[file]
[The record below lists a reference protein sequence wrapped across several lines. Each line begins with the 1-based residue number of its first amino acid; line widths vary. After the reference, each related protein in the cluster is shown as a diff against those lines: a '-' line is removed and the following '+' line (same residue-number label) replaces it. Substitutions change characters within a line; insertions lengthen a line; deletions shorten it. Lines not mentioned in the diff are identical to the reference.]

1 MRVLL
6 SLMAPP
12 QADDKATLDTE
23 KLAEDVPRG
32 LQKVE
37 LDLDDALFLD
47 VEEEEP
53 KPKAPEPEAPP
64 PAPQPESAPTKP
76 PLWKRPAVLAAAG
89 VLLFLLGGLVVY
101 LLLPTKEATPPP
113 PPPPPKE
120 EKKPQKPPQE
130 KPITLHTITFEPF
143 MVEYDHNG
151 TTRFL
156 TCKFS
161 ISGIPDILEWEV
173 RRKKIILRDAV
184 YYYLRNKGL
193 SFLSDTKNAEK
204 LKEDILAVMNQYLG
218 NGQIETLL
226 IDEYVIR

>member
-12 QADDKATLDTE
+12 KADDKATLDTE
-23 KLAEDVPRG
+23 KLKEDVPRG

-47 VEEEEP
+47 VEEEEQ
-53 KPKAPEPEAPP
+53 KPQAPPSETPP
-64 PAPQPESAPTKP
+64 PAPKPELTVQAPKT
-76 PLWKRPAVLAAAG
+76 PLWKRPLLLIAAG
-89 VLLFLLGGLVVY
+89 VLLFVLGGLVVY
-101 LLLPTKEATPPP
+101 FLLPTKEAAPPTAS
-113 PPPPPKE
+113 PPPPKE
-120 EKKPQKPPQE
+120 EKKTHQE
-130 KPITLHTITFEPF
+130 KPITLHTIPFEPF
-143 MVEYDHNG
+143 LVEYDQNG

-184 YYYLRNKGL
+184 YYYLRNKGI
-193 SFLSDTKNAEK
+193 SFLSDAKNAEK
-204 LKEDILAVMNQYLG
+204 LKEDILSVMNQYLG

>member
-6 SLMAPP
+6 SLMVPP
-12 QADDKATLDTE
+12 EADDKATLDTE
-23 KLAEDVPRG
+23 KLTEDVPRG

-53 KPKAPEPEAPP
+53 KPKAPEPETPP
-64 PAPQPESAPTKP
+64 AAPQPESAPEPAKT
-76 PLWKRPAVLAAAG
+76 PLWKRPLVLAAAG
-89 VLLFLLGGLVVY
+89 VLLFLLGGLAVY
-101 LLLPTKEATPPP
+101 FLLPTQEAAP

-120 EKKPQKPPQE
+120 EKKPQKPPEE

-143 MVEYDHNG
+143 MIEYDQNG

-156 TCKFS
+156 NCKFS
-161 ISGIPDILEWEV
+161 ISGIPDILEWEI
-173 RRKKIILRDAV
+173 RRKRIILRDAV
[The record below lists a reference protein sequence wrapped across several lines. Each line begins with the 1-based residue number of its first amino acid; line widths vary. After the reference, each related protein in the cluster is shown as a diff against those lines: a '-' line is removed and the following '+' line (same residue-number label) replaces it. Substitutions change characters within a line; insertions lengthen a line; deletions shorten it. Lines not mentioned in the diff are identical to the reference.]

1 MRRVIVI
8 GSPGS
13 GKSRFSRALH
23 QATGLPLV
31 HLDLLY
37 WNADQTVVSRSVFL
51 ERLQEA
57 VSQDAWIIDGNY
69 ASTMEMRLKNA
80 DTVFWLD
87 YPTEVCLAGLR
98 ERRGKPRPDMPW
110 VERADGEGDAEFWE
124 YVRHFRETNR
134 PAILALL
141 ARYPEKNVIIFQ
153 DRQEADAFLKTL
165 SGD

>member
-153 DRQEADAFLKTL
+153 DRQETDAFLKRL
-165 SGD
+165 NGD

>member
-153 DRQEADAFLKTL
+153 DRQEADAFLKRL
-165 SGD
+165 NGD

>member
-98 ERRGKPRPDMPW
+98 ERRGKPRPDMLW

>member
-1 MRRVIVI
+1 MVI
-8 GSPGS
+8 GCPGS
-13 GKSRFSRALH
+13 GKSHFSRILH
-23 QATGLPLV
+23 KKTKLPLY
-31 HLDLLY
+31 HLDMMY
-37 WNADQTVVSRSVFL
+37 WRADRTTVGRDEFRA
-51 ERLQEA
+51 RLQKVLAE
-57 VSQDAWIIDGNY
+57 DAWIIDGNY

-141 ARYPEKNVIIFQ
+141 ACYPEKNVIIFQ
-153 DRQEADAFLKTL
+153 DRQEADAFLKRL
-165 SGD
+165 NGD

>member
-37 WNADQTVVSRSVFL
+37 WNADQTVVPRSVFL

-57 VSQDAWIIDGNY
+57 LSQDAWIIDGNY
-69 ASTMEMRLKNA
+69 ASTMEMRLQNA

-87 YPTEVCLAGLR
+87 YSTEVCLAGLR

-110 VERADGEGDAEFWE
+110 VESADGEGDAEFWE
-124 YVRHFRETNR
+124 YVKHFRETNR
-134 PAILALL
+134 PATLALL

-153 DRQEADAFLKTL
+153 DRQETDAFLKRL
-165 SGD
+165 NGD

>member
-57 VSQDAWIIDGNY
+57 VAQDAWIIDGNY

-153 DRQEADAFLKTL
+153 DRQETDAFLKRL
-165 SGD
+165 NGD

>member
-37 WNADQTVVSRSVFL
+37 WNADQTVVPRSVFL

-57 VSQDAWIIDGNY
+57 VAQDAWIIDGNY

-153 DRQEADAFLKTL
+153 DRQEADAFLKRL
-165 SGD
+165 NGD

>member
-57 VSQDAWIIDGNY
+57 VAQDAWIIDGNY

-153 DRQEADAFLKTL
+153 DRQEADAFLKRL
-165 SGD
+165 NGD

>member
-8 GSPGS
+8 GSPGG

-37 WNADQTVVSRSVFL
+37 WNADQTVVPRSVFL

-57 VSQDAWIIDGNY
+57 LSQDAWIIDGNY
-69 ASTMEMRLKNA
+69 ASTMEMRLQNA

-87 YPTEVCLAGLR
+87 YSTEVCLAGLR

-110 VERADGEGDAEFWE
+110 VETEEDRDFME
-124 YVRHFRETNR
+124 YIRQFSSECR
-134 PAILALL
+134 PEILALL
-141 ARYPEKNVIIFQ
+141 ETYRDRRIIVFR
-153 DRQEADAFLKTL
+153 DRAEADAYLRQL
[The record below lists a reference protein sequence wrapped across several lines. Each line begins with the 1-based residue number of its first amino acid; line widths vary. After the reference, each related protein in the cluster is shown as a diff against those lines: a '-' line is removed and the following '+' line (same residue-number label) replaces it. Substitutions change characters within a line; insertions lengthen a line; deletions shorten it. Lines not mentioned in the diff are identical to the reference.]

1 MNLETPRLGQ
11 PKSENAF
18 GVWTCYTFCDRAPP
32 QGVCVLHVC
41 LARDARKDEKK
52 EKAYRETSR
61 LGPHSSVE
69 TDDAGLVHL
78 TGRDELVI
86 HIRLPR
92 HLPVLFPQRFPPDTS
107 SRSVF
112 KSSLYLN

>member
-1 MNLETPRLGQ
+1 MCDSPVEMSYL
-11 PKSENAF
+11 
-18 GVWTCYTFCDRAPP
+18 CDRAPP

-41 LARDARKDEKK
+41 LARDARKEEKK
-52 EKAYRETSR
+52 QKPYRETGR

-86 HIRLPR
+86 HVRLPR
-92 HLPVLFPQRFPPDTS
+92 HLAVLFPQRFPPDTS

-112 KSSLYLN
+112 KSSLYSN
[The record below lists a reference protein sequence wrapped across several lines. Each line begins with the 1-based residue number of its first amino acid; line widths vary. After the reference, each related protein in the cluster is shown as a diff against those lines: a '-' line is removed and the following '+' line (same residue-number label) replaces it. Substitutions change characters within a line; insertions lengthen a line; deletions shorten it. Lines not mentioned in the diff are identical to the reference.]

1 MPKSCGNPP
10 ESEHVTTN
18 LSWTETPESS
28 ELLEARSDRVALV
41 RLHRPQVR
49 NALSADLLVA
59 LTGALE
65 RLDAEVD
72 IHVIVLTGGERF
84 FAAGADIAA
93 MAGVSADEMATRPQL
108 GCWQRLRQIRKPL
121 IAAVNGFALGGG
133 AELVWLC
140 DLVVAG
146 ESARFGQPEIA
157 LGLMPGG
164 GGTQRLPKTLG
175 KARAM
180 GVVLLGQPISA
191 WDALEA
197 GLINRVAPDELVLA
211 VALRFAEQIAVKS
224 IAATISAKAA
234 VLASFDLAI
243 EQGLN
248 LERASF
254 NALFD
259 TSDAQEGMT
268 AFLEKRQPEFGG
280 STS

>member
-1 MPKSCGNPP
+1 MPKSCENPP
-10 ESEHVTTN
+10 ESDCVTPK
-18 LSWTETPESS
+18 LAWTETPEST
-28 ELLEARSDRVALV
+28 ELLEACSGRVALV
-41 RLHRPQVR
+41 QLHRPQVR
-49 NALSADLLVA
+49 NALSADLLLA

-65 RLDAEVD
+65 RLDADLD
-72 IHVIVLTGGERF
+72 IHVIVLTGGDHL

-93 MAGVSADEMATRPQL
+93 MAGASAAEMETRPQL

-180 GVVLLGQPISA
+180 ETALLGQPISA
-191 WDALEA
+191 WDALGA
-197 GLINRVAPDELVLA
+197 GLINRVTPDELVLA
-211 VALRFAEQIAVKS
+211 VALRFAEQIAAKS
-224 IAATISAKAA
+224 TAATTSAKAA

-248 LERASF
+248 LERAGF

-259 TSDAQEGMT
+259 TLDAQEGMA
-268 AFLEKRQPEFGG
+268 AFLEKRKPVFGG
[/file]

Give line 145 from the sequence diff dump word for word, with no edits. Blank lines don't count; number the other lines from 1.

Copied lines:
-69 ASTMEMRLKNA